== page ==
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Perez’s Problems
President Obama’s likely secretary-of-labor appointee has a dishonest and radically liberal record.

Thomas Perez

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John Fund

There are, further, important questions about just how competent Perez has been in running the Civil Rights Division, though that’s beyond the scope of the IG’s report. As Quin Hillyer has documented in The American Spectator, Holder’s office has been repeatedly smacked down by courts all over the country. Last year, a three-judge federal panel in Washington, D.C., ruled against Perez’s challenge to South Carolina’s voter-ID law. As Hillyer recounts, Perez’s positions “have been rebuked by courts in Arkansas (about the Civil Rights for Institutionalized Persons Act), in New York on an education case, in a Florida abortion case where Perez’s team was abusively prosecuting peaceful protestors, and most particularly in a major Perez loss in Florida when trying to force the state not to remove non-citizens from its voter rolls.”

That last Perez position, regarding Florida’s investigation of its voter rolls, is a particular hobby-horse for him. In our book Who’s Counting, Hans von Spakovsky and I point out that Perez has a history of lawless positions on immigration issues:

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Perez was president of Casa de Maryland, an extreme advocacy organization that opposes the enforcement of our immigration laws. This group has encouraged illegal aliens not to speak with police officers or immigration agents; it has fought restrictions on illegal aliens’ receiving driver’s licenses; it has urged the Montgomery County Police Department not to enforce federal fugitive warrants; it has advocated giving illegal aliens in-state tuition; and it has actively promulgated “day labor” sites, where illegal aliens and disreputable employers openly skirt federal prohibitions on hiring undocumented individuals.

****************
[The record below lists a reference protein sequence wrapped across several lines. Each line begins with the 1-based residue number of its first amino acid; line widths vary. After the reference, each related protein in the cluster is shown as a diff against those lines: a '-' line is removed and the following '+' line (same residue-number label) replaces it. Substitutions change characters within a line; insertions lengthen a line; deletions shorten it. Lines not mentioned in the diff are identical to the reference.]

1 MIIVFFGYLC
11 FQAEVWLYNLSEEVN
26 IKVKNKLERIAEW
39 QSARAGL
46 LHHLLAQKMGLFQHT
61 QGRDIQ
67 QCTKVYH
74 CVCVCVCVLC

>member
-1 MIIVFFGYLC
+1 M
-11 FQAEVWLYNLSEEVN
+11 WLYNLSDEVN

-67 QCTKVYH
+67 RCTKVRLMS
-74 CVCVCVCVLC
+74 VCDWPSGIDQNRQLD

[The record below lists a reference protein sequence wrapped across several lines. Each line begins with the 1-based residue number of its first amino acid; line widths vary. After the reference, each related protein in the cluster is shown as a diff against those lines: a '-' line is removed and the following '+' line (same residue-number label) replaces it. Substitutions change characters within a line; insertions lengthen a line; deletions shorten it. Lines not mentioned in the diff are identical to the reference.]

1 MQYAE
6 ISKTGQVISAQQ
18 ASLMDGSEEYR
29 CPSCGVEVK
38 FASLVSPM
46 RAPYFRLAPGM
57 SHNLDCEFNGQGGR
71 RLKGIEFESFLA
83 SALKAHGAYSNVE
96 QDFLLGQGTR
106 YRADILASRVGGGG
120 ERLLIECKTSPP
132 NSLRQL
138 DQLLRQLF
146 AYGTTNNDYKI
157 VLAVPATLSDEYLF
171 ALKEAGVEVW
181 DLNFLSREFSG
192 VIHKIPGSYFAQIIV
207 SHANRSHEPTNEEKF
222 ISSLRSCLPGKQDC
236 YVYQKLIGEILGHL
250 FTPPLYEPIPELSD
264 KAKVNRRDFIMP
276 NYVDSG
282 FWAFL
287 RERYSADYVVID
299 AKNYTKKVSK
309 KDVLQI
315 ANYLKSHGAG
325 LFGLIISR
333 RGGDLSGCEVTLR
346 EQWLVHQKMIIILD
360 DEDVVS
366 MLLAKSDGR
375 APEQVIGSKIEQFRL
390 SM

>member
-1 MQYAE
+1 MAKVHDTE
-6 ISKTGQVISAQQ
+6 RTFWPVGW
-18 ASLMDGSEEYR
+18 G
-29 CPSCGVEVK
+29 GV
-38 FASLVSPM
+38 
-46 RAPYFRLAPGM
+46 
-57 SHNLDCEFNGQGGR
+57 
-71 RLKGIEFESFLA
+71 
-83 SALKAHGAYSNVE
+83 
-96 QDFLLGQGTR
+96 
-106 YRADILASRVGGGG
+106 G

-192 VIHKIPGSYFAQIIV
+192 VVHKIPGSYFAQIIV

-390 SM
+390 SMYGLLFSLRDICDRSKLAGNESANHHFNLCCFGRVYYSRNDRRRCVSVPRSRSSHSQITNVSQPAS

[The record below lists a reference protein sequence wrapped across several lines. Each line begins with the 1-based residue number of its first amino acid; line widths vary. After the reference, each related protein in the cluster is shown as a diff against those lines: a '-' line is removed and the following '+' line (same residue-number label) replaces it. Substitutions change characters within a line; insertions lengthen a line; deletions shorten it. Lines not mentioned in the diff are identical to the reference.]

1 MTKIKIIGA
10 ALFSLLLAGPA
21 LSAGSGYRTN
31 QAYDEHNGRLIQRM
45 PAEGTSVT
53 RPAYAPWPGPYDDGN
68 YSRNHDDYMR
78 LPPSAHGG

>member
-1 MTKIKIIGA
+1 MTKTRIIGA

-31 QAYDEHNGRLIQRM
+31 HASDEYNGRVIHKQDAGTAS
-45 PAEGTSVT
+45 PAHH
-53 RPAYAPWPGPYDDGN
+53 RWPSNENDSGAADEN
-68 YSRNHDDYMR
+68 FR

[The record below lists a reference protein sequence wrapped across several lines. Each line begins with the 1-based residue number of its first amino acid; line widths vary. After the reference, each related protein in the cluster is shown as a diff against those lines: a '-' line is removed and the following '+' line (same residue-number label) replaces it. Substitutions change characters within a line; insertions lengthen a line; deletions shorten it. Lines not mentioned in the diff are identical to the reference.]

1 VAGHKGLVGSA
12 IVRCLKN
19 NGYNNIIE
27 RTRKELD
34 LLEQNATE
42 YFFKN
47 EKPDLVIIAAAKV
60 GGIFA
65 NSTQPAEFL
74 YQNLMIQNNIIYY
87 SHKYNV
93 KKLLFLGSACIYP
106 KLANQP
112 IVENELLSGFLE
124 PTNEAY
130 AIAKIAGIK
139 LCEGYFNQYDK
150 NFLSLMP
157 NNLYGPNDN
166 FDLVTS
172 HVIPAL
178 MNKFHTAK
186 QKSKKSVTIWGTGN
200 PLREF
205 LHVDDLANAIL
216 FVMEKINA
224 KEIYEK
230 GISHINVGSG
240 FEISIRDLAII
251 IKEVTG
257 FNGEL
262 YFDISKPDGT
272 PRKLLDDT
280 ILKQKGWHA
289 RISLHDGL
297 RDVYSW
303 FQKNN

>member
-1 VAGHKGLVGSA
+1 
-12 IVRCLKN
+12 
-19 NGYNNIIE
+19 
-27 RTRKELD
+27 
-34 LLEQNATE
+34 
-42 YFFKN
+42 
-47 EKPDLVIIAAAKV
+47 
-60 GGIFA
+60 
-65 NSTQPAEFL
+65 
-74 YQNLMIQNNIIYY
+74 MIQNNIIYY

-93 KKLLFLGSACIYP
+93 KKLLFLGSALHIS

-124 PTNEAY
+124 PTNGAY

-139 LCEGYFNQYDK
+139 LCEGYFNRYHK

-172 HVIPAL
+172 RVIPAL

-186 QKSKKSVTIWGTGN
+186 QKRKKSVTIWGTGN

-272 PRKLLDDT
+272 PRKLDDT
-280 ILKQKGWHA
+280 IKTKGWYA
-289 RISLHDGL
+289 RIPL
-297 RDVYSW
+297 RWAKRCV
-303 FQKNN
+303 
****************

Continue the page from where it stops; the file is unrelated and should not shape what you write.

It is stunning that someone affiliated with an outfit that displays such contempt for federal law would even be nominated, let alone confirmed, as the nation’s top civil-rights law-enforcement officer. But Perez has gone farther.

As a councilman in Maryland in 2003, Perez sought to force local governments to accept matricula consular ID cards, which are issued by the Mexican and Guatemalan governments, as a valid form of identification. He insisted that individuals with such cards not have to show any U.S.-issued documents to prove their identities, even though matricula ID cards are known to be rife with fraud. No major bank in Mexico accepts them if someone tries to open an account.

If nominated as labor secretary, Perez would be in a position to hamstring the enforcement of U.S. immigration laws as regards the labor force; his clear dishonesty in public testimony on the New Black Panther case would render his testimony in any confirmation hearing potentially questionable; and his abysmal record of legal performance at Justice marks him as someone who is a radical ideologue first and a careful lawyer second.

In short, a Perez nomination should be fought by Senate Republicans with every weapon at their disposal, including a filibuster. This time, they’ll have a scathing report from President Obama’s own inspector general to make much of their case.

— John Fund is national-affairs columnist for NRO.



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